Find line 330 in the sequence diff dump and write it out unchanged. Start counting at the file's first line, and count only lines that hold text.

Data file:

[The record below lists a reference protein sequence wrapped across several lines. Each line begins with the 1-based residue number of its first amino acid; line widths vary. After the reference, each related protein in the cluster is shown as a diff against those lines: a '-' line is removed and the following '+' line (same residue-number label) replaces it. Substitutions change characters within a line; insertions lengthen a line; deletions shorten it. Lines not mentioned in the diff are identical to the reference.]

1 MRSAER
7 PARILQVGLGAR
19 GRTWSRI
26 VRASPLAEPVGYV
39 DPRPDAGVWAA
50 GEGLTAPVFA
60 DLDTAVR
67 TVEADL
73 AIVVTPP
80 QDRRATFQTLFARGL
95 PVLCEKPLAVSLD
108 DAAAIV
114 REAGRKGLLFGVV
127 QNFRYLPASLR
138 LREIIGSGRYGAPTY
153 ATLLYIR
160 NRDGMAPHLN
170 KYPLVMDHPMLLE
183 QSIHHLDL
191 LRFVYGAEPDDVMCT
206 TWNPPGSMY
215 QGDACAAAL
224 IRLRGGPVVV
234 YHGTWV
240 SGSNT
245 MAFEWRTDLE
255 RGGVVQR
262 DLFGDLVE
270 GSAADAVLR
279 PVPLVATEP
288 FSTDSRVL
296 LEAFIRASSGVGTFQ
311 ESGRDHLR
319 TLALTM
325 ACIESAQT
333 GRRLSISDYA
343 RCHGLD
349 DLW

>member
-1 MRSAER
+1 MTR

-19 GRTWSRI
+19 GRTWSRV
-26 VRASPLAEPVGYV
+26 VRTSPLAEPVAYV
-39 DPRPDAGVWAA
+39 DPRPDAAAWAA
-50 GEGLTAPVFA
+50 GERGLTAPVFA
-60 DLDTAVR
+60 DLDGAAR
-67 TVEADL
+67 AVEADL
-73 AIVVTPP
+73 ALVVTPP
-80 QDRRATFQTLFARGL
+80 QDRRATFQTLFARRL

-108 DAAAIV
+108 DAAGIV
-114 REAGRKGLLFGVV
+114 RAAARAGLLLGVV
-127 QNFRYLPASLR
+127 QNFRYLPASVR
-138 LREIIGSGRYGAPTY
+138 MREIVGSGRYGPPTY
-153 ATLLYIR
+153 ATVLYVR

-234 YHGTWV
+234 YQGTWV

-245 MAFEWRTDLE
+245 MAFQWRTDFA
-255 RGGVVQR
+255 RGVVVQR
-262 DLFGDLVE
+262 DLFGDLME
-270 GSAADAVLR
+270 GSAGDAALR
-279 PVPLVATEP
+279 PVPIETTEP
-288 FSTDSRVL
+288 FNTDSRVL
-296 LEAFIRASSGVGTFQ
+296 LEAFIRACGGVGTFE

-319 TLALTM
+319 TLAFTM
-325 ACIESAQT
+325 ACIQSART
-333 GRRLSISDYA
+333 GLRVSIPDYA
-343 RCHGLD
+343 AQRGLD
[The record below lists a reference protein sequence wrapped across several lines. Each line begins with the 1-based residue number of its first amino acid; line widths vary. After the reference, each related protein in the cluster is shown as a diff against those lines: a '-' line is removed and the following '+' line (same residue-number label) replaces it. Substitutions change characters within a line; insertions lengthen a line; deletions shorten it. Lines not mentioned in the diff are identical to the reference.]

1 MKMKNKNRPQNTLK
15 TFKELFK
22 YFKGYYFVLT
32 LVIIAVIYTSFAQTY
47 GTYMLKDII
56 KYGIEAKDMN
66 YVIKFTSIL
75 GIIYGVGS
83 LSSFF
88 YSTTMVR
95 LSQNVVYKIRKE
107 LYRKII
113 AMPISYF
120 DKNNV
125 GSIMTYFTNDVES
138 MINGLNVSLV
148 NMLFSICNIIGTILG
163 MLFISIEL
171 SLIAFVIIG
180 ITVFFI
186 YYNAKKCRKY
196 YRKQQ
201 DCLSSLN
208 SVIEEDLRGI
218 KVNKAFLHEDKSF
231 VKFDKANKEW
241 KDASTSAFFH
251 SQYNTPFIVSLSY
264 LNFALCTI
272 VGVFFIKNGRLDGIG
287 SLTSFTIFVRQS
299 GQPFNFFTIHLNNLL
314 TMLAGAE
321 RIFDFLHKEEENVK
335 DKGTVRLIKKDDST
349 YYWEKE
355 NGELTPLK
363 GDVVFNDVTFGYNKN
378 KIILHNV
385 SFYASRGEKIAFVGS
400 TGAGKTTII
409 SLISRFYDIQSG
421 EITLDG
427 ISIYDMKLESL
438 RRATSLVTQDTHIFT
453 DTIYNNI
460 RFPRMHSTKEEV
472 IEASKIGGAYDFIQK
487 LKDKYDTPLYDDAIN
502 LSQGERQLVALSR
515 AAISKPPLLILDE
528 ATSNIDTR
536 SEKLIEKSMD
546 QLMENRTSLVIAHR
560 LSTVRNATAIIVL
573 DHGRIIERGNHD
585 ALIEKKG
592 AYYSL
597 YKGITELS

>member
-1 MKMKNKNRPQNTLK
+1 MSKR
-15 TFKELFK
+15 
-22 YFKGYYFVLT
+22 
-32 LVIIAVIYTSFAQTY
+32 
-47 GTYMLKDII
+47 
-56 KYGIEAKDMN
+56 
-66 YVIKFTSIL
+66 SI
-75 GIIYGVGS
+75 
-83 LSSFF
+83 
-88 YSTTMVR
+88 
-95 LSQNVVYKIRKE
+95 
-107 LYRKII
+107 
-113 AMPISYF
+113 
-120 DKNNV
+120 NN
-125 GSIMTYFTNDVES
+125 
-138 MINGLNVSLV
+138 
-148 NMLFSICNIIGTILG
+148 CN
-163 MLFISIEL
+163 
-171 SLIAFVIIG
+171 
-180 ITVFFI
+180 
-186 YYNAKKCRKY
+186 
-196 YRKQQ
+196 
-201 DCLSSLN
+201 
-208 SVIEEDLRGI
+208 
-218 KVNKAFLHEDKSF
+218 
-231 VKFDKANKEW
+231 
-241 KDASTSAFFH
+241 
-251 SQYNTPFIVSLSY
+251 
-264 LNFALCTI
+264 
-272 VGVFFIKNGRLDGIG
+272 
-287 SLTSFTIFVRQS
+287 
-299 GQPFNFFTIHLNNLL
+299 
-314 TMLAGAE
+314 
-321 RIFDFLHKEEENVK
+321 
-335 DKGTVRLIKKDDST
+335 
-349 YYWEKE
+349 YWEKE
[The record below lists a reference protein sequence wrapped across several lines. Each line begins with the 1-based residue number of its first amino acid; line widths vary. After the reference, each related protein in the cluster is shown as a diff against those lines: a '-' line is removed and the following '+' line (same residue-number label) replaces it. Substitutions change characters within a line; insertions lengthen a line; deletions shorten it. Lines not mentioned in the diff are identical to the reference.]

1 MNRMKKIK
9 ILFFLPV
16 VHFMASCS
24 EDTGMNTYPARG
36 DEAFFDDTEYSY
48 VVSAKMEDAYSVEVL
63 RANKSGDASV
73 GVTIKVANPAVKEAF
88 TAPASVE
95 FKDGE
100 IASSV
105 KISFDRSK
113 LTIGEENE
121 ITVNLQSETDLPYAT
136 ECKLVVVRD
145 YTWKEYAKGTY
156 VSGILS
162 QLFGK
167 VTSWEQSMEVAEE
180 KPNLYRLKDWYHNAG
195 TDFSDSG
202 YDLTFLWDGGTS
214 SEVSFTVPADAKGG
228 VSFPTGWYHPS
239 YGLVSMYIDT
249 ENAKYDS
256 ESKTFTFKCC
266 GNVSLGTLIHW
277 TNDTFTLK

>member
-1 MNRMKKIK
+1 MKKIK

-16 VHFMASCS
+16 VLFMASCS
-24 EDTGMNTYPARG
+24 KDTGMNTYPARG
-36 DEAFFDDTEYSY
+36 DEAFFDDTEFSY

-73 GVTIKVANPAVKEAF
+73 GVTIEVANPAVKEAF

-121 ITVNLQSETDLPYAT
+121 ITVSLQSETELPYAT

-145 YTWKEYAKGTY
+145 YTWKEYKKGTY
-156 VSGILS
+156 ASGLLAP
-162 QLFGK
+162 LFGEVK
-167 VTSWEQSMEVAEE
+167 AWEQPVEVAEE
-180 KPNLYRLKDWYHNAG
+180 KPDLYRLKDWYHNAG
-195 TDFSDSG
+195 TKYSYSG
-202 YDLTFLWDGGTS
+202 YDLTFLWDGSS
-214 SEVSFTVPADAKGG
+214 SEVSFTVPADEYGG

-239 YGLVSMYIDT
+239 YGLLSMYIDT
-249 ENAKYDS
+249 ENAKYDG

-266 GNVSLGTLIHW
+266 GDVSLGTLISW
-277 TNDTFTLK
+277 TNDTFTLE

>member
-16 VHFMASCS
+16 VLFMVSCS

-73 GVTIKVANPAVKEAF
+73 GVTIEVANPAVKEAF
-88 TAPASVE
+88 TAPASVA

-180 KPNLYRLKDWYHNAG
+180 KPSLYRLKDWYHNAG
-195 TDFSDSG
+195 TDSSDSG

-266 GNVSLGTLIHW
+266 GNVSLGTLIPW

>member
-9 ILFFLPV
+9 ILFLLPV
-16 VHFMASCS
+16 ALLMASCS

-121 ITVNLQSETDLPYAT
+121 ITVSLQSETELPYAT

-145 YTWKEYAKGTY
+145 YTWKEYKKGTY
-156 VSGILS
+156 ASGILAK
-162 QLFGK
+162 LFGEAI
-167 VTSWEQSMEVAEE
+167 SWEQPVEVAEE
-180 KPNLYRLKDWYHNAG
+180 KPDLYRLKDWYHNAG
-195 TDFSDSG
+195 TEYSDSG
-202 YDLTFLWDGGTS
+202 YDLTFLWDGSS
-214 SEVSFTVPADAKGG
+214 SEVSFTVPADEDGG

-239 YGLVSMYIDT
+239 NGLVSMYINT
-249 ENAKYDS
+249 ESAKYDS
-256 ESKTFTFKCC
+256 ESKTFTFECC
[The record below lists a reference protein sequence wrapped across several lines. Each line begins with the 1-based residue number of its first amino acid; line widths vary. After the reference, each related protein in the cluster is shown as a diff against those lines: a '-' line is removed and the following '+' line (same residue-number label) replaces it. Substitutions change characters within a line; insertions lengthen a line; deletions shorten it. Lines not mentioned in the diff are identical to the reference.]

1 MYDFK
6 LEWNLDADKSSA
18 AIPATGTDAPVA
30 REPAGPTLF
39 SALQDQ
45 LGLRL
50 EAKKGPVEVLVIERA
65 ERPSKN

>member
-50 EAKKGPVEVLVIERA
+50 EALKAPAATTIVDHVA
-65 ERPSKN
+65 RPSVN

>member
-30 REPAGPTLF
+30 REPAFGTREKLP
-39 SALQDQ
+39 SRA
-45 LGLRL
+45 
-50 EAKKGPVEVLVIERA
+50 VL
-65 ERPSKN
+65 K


+239 NGLVSMYINT